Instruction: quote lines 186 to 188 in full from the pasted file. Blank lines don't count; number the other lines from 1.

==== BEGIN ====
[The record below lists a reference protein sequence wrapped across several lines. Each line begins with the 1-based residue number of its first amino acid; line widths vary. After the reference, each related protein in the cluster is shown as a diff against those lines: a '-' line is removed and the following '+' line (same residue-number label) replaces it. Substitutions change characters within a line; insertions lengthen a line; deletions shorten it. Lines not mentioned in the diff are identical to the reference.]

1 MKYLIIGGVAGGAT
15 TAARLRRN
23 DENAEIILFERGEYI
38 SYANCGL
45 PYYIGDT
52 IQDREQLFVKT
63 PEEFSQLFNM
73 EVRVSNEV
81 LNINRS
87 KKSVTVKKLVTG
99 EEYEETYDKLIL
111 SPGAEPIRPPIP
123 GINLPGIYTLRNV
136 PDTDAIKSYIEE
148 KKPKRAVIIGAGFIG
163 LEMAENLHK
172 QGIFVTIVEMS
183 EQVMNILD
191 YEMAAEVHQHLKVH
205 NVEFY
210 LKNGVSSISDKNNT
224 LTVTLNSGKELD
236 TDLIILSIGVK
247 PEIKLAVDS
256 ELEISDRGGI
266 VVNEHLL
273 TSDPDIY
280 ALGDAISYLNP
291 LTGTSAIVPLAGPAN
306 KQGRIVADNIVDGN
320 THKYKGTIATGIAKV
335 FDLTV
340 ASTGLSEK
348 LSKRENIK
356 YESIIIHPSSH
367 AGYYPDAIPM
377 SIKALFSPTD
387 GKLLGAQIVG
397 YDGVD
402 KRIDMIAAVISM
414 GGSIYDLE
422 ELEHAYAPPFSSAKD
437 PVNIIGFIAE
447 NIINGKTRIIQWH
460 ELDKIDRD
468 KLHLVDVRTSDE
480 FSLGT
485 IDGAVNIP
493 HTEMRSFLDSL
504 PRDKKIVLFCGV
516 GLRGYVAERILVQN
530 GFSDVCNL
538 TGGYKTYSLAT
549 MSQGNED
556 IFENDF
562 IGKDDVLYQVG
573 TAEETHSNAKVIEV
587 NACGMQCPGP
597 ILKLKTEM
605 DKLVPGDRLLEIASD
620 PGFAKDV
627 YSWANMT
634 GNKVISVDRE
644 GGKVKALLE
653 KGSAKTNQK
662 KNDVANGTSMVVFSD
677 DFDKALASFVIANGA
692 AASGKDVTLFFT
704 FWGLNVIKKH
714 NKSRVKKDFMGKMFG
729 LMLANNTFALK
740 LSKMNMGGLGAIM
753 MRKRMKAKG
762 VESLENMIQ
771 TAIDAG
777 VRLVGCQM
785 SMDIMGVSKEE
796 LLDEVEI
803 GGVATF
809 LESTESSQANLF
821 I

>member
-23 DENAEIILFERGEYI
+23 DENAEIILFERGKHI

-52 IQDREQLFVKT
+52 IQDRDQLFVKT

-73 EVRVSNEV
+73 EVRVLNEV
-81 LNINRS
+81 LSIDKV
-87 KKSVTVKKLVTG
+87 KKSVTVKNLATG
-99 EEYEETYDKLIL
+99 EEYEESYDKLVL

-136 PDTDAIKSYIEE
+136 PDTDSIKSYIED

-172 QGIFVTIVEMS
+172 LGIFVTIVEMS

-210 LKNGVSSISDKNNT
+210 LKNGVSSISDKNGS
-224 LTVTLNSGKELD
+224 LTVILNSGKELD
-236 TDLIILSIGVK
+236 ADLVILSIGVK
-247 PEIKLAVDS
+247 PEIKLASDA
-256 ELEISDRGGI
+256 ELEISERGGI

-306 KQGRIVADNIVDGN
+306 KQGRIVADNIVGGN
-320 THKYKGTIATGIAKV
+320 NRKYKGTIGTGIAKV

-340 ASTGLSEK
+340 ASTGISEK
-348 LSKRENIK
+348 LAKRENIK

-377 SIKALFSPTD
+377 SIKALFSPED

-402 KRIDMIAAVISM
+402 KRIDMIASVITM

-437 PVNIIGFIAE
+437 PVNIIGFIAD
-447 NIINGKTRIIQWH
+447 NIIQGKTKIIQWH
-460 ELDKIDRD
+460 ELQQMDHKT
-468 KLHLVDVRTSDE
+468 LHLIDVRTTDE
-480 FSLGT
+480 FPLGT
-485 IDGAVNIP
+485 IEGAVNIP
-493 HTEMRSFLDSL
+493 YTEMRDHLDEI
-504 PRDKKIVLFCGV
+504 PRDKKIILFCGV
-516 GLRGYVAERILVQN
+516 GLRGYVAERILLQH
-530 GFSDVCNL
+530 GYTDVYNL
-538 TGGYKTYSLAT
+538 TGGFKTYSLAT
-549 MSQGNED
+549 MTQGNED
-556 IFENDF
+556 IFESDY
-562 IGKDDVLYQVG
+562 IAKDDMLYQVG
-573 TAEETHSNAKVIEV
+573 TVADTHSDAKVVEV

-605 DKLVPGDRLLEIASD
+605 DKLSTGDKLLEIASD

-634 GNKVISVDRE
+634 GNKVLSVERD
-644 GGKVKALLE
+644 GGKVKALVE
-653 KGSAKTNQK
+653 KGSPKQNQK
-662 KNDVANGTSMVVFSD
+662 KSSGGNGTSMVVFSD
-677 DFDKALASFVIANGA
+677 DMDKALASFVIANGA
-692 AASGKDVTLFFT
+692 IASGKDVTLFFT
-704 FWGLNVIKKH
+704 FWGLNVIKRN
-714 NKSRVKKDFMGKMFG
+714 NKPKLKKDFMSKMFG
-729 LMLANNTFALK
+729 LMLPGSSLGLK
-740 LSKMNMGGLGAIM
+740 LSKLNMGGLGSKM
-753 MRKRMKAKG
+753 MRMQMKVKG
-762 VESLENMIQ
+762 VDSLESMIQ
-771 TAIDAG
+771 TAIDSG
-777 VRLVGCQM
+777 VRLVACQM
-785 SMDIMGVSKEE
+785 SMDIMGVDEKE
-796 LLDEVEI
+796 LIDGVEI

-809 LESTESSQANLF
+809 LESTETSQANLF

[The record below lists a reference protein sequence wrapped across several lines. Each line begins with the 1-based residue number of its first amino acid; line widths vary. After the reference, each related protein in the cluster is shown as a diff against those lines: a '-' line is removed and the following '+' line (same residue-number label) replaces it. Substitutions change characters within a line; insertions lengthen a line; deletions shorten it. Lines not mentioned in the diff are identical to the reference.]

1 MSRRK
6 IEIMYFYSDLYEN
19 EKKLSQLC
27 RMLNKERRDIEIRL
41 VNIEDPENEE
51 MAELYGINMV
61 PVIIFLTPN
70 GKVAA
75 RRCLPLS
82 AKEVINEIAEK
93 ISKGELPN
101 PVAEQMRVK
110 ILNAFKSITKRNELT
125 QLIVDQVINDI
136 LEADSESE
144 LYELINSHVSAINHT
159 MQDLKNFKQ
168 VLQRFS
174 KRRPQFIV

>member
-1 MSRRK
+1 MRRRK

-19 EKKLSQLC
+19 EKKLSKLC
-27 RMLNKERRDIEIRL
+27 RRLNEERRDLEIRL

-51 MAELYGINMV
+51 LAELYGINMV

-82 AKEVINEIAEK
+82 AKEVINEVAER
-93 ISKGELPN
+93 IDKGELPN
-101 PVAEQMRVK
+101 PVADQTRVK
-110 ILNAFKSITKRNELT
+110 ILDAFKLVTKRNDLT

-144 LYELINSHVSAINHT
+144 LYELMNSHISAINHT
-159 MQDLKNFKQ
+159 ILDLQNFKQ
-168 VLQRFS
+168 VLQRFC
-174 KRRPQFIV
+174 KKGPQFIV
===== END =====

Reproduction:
-809 LESTESSQANLF
+809 LESTETSQANLF

[The record below lists a reference protein sequence wrapped across several lines. Each line begins with the 1-based residue number of its first amino acid; line widths vary. After the reference, each related protein in the cluster is shown as a diff against those lines: a '-' line is removed and the following '+' line (same residue-number label) replaces it. Substitutions change characters within a line; insertions lengthen a line; deletions shorten it. Lines not mentioned in the diff are identical to the reference.]